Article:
Don’t Fence me in

Now that I’m off the bike I’m spending a lot of time walking to and from the station. Eighteen minutes (the precision is important when there are trains to catch) each way and in the morning I usually have to hurry if I’m going to make it to the station with a little slack to allow for unforeseen faffers at the news stand. Now at the best of times I walk faster than about 90% of the adult population of London, and these are not the best of times. Getting stuck behind an ambler or, worse, a group of amblers, is a nightmare. Ambling, in my opinion, should be confined to non-rush hours and the regions beyond zone six. It has no place in the environs of a train station at any hour.

To make things worse, the powers that be have decided to put metal fences along half the roads in the approach to Vauxhall so that pedestrians can only cross at the designated crossings. This is beginning to bug me. It’s not just that it means I can’t step out into the street to get round a group of particularly deaf (iPod), blind (hoodies) and terminally slow (mother nature? drugs?) pedestrians who apparently can only walk seven abreast – I have elbows for that. It’s the sheer pointlessness of it. I can see that, if you’re trying to negotiate a tricky junction while checking your makeup in the rear view mirror and making a sales call on your mobile, you don’t want to have to worry about pedestrians popping up unexpectedly in places other than the designated crossing. But why fence off one side of the road and not the other? The whole traffic island at Vauxhall Cross is fenced except for the three crossing entrances- but the pavement on the other side is not. As I approach the station, if I see the road is clear and I think I’m going to miss my train, of course I’m going to cross – the timings on those lights were designed by sadists. But having got across I can’t get onto the safety of the pavement because of the fence. I have to walk along the edge of the road to get to a gap. Marvellous. And that’s not taking into account the pedestrians who simply clamber over them. At least I’m not that impatient. Or athletic, as it happens.

But it’s not just the busy junctions, either. I walk up Kennington Road every day – a long, straight, wide stretch of road with no major junctions, a few side roads and a couple of pelican crossings. Which are fenced. For, ooh, ten yards on either side. Anybody wanting to nip across on a bit of a diagonal is stuck – oh no, that would be dangerous, you must cross in the crossing. But anyone wanting to cross anywhere else – at a bus stop, say, or right on an actual side road – no problem. It makes no sense. Or maybe I’ve misunderstood? Maybe the fences aren’t to keep the pedestrians in, but the cars out. Perhaps some drivers, maddened by a particularly egregious bit of button pushing (I like pressing it after I’ve crossed, if I’ve had a particularly bad day), have been trying to exact their revenge, and this is an attempt to stop them…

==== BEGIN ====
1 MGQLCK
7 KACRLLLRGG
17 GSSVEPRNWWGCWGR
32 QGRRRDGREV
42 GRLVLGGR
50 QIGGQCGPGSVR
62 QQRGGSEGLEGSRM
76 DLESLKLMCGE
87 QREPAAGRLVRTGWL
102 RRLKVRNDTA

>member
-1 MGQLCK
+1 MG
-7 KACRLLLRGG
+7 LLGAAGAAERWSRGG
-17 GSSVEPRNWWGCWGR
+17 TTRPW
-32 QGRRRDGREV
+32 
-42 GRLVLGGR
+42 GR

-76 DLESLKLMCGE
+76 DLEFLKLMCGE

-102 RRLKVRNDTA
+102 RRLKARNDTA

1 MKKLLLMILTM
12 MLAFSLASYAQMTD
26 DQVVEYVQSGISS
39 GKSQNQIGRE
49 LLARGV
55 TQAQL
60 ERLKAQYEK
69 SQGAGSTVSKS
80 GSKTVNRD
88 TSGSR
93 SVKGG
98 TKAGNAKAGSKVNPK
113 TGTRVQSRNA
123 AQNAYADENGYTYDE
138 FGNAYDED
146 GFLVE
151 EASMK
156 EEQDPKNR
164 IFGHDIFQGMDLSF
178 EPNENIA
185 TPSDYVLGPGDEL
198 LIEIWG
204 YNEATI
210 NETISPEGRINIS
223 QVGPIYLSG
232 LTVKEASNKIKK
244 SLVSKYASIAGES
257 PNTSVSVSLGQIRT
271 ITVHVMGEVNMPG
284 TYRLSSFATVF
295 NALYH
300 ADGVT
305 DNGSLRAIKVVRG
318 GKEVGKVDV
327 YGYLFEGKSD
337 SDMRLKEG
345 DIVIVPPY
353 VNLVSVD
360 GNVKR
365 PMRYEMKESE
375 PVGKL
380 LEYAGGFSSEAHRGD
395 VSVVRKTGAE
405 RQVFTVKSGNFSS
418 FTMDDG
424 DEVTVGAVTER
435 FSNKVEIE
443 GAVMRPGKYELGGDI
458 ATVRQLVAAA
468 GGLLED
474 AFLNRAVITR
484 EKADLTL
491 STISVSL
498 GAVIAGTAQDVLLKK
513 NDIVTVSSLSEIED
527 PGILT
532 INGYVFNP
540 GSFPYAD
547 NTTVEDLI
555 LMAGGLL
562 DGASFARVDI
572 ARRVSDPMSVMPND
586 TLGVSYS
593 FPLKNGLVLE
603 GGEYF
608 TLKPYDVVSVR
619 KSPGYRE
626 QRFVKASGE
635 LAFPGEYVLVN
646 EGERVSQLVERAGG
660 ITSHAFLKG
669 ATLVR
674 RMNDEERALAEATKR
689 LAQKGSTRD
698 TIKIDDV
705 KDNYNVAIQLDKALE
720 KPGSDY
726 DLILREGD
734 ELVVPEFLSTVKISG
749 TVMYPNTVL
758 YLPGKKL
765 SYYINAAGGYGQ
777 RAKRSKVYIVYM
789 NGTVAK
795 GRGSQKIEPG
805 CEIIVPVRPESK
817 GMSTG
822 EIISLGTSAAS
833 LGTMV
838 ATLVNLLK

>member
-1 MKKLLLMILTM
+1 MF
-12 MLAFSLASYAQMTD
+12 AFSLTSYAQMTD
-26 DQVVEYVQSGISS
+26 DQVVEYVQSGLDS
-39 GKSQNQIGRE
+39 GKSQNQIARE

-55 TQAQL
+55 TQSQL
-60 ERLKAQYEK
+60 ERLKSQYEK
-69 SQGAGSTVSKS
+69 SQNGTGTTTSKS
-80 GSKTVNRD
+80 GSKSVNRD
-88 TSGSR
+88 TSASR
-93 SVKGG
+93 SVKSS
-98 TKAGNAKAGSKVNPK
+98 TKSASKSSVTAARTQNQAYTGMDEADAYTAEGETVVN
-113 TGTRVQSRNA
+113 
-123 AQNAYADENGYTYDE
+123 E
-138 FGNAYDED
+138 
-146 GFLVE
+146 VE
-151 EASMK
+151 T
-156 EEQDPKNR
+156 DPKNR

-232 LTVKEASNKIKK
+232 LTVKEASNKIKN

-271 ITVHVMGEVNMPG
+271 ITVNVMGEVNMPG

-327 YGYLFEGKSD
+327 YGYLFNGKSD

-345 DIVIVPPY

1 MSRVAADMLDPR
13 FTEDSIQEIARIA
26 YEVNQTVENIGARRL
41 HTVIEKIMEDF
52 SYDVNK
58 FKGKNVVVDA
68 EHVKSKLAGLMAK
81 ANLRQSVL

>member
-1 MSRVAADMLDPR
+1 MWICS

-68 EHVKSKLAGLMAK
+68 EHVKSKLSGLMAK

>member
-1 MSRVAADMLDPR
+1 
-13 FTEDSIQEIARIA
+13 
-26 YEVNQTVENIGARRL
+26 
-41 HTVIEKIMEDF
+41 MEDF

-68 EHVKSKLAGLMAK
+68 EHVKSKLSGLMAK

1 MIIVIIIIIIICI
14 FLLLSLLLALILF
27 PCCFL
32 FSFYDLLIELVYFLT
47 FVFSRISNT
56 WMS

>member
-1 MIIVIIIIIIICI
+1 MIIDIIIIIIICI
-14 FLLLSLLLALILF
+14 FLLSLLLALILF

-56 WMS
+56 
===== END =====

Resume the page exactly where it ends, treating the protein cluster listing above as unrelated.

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5 responses to “Don’t Fence me in

  1. they have fencing all along the seafront here in Brighton. Actually, that is a godsend. If I drive along the seafront road at night, all manner of drunken people are otherwise falling into the road – the gaps at pedestrian crossings mean I only have to watch out for them there. Curiously, because visibilty is so low (or my car lights so rubbish) the girls who wear next to nothing in December are at least glowing a high vis blue.

    Actually, though there is a part of town near the Royal Pavilion that NEEDS fencing in. There have been a number of deaths from buses running over pedestrians who cross haphazardly from all directions. It’s a deathtrap for careless pedestrians.

    of course that doesn’t help your dash for the train. Perhaps they should have some sort of three lane system like a motorway for pedestrians – but then if I they can’t cope with keeping to one side of the escalator, I guess we’re on a losing battle. They should have pedestrian tests and you get your licence once you can be trusted to behave responsibly while out,.

  2. I share your pedestrian raging tendencies. I have often been known to propose a pedestrian equivalent of the driving test. However, I rarely get a second invitation to dinner.

  3. Moobs, meet Cookie; Cookie, Moobs – it sounds like you two have a lot in common…

  4. makes you almost nostalgic for france …

    come on – i did say ‘almost’

  5. Muthas – well if it’s a choice between a long drawn-out death due to ingrowing impatience, or a quick merciful one at the hands of a French driver, maybe France wasn’t too bad after all…

    What do you mean you can’t die of impatience?

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